- Fixed amount of work per hour
- Project by project
Family Members at Home
Some of us are all alone. That makes it easier to work without interruption, but for some a sense of sensory deprivation. Some people are afraid to be alone for any length of time.
For others, there are family members around and it is tempting to interact with them rather than get any work done….It’s a special treat to have our loved ones near by during the day – but we have to get work done.
Also, if we have young kids, it’s hard for them to understand that you are home – but you are at work as well. So you have to find ways to make it clear to them so that you minimize the interruptions.
Let me tell you a story from many years ago. I was step-mother to two young children. At the time I am going to describe, I was working on a tern paper that was due that Monday. The children were with us that weekend and they were 8 and 5 years old. I was working out of my second-bedroom where I had a desk. I’d asked the kids to leave me alone because I was working on a deadline. They could interrupt me only if it was important.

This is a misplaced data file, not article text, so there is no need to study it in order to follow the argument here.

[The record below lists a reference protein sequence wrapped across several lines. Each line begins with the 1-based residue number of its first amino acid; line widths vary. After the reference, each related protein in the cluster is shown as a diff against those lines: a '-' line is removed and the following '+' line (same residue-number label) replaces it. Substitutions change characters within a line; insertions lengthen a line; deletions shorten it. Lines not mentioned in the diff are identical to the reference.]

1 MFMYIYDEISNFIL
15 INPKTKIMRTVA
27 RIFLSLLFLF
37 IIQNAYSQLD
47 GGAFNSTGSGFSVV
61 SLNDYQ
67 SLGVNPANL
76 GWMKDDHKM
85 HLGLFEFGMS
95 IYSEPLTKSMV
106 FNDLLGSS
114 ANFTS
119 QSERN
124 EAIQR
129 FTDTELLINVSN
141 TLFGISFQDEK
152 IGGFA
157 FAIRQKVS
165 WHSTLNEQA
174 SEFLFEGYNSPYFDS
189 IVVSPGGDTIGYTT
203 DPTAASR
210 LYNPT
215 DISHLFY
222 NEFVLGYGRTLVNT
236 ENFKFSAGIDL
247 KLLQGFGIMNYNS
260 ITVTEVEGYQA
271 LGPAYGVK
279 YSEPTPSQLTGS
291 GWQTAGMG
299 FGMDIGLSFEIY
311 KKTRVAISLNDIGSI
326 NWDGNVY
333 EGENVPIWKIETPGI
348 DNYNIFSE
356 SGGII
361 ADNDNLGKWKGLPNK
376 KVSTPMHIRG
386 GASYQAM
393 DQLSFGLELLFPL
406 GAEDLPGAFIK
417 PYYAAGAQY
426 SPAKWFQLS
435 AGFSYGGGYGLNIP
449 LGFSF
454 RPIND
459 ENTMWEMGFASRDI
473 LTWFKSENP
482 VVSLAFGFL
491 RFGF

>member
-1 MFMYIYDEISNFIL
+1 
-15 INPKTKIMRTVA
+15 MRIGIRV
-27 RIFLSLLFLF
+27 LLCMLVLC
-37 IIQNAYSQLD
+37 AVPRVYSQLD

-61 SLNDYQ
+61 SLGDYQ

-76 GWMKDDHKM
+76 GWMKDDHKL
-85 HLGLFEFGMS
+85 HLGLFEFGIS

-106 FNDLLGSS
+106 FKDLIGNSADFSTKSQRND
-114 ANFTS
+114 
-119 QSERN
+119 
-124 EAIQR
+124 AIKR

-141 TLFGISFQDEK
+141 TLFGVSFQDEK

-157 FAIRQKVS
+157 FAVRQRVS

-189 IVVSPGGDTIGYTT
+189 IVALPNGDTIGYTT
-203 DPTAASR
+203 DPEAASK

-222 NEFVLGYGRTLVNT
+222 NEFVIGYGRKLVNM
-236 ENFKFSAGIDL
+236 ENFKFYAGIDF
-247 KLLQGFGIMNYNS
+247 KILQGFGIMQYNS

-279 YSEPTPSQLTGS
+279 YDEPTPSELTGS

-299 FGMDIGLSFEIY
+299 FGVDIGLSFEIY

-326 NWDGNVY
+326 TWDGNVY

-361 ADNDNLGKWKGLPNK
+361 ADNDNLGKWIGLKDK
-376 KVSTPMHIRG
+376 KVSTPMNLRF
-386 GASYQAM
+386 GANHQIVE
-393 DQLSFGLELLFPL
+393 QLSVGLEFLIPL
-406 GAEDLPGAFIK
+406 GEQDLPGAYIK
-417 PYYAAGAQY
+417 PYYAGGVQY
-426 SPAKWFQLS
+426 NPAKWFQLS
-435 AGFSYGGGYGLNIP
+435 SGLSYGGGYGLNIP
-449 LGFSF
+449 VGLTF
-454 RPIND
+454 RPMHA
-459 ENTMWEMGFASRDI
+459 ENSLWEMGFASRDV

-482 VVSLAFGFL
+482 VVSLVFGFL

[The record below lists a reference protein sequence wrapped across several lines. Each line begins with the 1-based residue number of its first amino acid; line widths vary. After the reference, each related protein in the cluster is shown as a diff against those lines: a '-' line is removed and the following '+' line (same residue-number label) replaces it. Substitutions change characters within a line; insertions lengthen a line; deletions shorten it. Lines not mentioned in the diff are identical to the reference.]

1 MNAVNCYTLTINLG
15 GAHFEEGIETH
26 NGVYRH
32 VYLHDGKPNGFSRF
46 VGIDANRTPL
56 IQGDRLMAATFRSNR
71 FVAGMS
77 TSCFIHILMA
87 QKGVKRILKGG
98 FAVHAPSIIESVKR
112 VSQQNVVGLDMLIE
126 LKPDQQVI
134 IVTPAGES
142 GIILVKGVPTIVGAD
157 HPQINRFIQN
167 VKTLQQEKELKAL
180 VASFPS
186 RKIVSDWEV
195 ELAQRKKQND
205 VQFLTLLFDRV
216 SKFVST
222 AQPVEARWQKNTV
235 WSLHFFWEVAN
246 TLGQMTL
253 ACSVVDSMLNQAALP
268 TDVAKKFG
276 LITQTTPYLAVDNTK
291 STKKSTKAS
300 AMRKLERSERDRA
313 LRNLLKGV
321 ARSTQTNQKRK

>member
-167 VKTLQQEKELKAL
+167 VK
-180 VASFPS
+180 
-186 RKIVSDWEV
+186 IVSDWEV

Well, as you can imagine, important to me was quite different from important to 5 year old Laura. Every few minutes she came knocking on the door. Finally, I sat her down and asked: “Laura, do you have to write a book report for class?” “Yes” she replied. I asked her how long it needed to be and she explained one page – in her big print – she was just learning to print. I explained that mine had to be 20 pages typed. OH, she said with big eyes – left the room and didn’t interrupt me for the rest of the day.